Short-Term Outlook (three-to-six months)
The Indian rupee has appreciated by 3.9% since  September 2018 forecast. This is on the back of improving terms of trade following a sharp drop in global oil prices. The rupee’s average of INR68.40/USD in 2018 is largely in line with our INR68.50/USD average forecast for the year. We forecast the rupee to average  INR73.00/USD in 2019, ending the year around INR73.00/USD.

Our view for rupee weakness is driven by four factors:
First, we expect that a rebound in oil prices over the coming months would cause India’s terms of trade to worsen again, putting downside pressure on the rupee. Our Oil & Gas team forecasts the Brent oil price to average USD75.00 per barrel (/bbl) in 2019, up
from USD72.00/bbl in 2018. As such, a rebound from the current spot price of USD50.00/bbl over 2019 is likely. Given that India relies on imported oil for 80% of its requirements, the rise in oil prices should result in a corresponding deterioration in terms of trade.

Second, Indian credit default swap spreads remain on a steady uptrend as high levels of non-performing assets still rest within the balance sheets of India’s public sector banks despite the government’s efforts to accelerate bankruptcy proceedings.
We also expect political uncertainty to play a key role in the country’s risk profile and in the rupee’s weakness over the coming months as we see a close race between the BJP-led National Democratic Alliance (NDA) and the opposition ‘Grand Alliance’ in the 2019 Lower House elections, which must be held by May 2019. This follows the BJP’s drubbing at the state legislative assembly elections in three of its strongholds in November and December 2018, which was in stark contrast to its string of victories over the opposition in the state elections during 2017. The risk of policy discontinuity in the event of an opposition victory will likely weigh on the rupee ahead of the elections. Furthermore, we also believe that the government is likely to rely on further fiscal stimulus in the run-up to the elections, which would result in a fiscal slippage and e xert downside pressure on the rupee. The government slashed the GST rate across a number of consumer goods on
December 22 2018.

The government will also be seeking parliamentary approval for an extra INR410bn infusion into public sector banks, to be funded via recapitalisation bonds, to improve
credit flow to micro, small- and medium-sized enterprises.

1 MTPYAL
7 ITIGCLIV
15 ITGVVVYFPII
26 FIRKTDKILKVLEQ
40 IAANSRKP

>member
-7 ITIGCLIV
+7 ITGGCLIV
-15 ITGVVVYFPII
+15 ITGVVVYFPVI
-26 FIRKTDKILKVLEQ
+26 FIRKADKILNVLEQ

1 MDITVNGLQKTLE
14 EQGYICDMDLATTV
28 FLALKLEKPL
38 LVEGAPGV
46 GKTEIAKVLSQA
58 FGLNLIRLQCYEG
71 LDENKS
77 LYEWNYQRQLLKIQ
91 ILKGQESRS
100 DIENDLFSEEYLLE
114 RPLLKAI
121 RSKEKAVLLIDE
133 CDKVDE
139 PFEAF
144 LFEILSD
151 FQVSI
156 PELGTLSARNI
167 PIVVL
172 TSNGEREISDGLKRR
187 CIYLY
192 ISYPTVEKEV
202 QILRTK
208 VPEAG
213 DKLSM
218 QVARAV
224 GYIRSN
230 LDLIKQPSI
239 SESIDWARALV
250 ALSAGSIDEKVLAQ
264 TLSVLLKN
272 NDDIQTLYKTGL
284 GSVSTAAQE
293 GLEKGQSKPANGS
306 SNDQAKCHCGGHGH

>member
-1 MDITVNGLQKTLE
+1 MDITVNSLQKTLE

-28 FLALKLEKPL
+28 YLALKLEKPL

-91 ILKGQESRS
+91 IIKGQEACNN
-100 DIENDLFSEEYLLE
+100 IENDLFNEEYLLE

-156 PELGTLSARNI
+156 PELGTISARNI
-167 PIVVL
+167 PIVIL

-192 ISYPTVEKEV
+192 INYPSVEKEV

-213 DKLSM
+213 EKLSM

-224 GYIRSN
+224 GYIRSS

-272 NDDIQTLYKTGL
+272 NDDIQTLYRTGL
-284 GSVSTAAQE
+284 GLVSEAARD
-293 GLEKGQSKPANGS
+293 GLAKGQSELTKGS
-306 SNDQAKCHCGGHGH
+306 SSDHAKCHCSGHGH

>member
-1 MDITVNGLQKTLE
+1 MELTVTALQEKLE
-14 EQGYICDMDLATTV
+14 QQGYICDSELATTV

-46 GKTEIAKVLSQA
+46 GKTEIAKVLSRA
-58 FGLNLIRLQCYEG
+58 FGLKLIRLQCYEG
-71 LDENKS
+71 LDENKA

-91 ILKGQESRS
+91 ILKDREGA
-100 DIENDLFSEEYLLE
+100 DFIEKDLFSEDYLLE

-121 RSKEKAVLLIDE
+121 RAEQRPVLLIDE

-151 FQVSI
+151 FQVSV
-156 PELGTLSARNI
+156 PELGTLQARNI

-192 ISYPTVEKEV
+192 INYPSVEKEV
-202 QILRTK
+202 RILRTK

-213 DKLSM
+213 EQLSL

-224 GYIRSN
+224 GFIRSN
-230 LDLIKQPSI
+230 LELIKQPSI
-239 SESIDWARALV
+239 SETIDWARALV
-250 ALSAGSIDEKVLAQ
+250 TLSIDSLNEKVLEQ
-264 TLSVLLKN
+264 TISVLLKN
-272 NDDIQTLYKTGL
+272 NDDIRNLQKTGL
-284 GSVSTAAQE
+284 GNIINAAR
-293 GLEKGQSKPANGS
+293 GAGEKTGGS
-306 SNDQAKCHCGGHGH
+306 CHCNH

It has also sought to spend an extra INR859bn (0.5% of GDP) in FY2018/19 (April-March). We therefore forecast the deficit to stand at 3.5% of GDP for FY2018/19, slightly wider than the government’s 3.3% projection.

Long-Term Outlook (six-to-24 months)
We are revising our forecast for the Indian rupee to average  INR75.00/USD in 2020, from INR78.90/USD previously. While we expect downside pressure on the rupee to stem from the currency’s overvaluation and higher long-term inflation outlook relative to the US, depreciatory pressures are likely to be limited by potential dollar weakness mainly due to simultaneous US dollar overvaluation and the potential for interest rates to peak given a mature Federal Reserve (Fed) rate hiking cycle.
On a valuation perspective, the Indian rupee’s real effective exchange rate is now marginally overvalued relative to its 10-year average. This suggests room – albeit limited – for further rupee downside. We forecast inflation in India to average 4.9% and 4.6% in FY2019/20 and FY2020/21 respectively versus 2.3% in 2019 and 2020 in the US. This is lik ely to support a continued narrowing of real interest rate differentials between
India and the US, particularly as we expect India to raise its policy repurchase rate by only 25 basis points (bps) to 6.75% by the end of 2019, compared to a 75bps hike in the Fed fund rate to 3.25% over the same period.
We believe that food and fuel will be the main sources of inflationary pressures over the coming months. Inflation has slowed to 2.3% y-o-y in November 2018, a significant drop from 4.9% y-o-y in June 2018, on food deflation and slowing fuel inflation. Given that
oil prices are likely to head higher in 2019, based on our forecasts, this should also translate to a pickup in fuel inflation.
Furthermore, the collapse in food prices due to existing oversupply will likely prompt farmers to cut back on their production in the 2019 growing seasons, which would support a price recovery in food crops over the coming quarters.
That said, the potential for moderate dollar weakness over 2019 could limit the extent of rupee depreciation. The Fed appears to be adopting a more dovish rhetoric, which suggests that interest rates are likely to peak in 2019, which  would cap dollar gains.